From IHS' perspective, this situation bears challenges as well as opportunities for semiconductor suppliers. The telematics portal head units in cars will offer the most promising prospect for semiconductor vendors. These head units utilise the smartphone as broadband modem for mobile radio access and act as the connection between the vehicle and the internet. IHS predicts that the revenue for processor chips to be built into the telematics portal head units will grow from slightly less than $128 million in 2013 to $508 million in 2018 (see figure). With the emergence of the connected car, the significance of this application is rising substantially: While telematics head units in 2013 accounted for just 8 % of the total automotive infotainment processor market, their share will surge to 30 % in 2018, predicts Tom Hackenberg, senior analyst for microcontrollers at IHS.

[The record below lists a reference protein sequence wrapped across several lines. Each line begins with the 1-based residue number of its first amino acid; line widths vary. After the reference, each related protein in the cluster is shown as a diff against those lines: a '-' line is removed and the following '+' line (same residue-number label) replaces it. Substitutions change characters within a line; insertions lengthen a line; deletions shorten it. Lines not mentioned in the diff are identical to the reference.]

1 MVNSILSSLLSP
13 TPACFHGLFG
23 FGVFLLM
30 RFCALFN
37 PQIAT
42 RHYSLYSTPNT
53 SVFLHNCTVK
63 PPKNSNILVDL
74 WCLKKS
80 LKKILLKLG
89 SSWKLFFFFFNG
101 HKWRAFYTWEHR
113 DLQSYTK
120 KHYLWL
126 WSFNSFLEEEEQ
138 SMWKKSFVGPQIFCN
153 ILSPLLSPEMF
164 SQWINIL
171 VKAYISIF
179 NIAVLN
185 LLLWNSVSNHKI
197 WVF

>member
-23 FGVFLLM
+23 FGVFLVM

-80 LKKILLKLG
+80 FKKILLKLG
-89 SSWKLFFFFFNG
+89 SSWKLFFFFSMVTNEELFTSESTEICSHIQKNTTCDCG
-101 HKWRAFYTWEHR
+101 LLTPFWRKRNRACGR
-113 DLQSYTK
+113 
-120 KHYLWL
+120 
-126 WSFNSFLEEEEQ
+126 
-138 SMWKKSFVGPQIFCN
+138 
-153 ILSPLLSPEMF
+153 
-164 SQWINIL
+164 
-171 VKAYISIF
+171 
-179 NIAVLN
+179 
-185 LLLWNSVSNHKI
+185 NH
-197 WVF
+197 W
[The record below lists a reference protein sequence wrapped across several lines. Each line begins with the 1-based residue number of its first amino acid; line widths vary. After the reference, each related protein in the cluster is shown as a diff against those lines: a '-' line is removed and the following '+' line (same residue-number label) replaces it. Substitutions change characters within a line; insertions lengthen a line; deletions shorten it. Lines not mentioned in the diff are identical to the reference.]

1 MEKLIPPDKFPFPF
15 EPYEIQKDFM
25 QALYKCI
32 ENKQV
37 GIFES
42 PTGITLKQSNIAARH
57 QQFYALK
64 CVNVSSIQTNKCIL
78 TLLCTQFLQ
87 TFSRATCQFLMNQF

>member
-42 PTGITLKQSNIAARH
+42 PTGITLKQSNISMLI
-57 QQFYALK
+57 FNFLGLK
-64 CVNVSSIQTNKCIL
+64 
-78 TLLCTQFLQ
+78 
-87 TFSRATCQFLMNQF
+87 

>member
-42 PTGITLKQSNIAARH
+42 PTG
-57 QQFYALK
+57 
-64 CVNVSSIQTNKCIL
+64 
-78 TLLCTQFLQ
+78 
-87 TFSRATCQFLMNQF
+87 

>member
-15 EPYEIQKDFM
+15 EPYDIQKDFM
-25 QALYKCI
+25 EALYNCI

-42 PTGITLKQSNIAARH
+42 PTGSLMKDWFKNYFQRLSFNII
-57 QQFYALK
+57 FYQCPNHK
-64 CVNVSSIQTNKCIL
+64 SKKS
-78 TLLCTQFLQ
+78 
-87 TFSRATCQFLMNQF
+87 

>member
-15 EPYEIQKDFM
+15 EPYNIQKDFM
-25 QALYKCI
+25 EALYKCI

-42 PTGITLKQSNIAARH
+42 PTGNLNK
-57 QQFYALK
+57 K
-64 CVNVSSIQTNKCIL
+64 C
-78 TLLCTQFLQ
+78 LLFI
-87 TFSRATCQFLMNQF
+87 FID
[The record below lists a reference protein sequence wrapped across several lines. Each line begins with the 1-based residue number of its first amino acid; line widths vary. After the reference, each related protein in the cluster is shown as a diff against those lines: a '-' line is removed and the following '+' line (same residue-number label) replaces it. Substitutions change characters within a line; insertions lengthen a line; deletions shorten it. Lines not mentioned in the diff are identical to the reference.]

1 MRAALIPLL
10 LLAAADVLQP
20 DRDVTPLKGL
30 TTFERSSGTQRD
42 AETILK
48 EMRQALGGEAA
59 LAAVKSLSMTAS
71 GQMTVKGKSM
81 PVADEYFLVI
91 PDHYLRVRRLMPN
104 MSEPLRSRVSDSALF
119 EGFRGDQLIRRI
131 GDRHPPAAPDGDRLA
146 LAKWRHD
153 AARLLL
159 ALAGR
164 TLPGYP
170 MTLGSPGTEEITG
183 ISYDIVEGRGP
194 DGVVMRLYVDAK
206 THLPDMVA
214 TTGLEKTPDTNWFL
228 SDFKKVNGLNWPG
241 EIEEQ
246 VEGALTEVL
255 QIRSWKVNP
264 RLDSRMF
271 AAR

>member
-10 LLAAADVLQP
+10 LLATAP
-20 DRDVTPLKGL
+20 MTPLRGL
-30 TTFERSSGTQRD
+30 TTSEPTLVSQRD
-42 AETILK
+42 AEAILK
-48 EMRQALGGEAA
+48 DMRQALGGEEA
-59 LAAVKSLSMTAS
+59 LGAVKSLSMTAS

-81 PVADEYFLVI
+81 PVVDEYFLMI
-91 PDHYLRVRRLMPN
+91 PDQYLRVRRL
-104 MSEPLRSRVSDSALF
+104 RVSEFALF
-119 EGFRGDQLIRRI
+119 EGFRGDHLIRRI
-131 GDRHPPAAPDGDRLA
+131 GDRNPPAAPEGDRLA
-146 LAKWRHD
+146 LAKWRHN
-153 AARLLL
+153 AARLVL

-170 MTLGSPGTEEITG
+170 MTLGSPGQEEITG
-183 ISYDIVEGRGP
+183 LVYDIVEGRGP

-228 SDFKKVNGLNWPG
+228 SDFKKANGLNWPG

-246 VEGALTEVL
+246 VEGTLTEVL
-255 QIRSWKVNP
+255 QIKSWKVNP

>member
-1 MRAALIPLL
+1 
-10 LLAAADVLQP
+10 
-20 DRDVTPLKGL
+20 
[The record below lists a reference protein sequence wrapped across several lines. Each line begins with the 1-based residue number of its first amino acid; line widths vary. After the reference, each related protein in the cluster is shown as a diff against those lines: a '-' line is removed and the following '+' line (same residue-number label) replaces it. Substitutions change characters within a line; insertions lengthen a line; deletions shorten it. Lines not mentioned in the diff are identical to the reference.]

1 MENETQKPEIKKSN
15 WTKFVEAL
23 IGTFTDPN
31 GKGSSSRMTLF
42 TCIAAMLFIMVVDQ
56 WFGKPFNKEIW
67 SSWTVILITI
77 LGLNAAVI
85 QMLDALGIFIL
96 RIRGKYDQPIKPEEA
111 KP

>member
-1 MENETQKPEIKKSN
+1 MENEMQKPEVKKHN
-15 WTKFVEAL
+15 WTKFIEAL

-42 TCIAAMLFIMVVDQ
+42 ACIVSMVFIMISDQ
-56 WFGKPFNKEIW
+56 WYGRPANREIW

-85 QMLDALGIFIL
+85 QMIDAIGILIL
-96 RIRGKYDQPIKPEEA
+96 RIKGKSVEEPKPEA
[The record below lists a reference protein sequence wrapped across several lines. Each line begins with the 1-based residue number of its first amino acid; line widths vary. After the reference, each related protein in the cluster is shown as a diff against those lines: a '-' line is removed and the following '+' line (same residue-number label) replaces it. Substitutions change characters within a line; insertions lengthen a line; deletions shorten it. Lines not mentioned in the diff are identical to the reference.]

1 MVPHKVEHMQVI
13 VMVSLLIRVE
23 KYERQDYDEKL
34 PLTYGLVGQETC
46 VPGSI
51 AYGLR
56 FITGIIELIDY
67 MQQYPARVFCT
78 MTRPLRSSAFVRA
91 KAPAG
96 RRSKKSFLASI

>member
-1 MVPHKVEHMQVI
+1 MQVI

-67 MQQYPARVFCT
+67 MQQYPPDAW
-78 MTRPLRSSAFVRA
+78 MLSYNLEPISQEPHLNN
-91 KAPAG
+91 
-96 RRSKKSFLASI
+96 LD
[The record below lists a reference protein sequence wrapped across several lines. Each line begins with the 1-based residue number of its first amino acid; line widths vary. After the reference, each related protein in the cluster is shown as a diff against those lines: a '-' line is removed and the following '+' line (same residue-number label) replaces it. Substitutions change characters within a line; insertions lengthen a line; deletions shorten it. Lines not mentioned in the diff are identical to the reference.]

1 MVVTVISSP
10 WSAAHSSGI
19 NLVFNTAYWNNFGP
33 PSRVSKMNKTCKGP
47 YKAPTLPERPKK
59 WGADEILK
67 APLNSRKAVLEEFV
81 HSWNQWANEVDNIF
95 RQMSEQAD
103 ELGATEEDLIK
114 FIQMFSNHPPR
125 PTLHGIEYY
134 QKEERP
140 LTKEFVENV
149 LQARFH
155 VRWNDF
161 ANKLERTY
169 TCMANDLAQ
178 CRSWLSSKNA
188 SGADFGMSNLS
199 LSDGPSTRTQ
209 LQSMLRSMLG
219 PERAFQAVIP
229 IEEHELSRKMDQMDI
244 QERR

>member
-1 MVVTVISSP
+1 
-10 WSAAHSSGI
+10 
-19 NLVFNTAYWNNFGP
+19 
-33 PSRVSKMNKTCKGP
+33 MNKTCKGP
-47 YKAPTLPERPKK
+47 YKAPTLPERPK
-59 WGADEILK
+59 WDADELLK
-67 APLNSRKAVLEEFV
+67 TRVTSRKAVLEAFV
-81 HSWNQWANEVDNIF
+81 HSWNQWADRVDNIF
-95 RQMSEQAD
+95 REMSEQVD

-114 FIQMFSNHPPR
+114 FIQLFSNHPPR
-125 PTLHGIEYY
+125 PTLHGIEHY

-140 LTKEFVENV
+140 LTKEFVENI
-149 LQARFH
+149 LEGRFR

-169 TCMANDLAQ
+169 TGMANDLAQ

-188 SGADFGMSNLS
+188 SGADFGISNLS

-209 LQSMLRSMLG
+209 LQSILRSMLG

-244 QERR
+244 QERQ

In contrast, the automotive processor segment with the highest revenue in 2013, head units for navigation, will shrink dramatically by 2018 - revenue will plunge from $368 million in 2013 to just $51 million during the forecast period. The main reason: Navigation becomes a standard feature by smartphones.
To keep up with customer preferences, OEMs are increasingly providing integrated systems. Infotainment systems will come with features such as networked displays, controls integrated into the steering wheels and large touch screens. In addition, cars will be able to capitalise on users' smartphones to connect with the various integrated systems in the vehicle, offering a richer user experience. This trend, by the way, will go at the expense of aftermarket vendors which will be get under pressure to exceed the already rich user experience from pre-installed, highly integrated infotainment systems.
Nevertheless, OEMs will face major challenges in their pursuit of developing media-rich vehicles. Feature-laden infotainment systems bear the risk of introducing flaws or clashing with critical electronic systems, which can lead to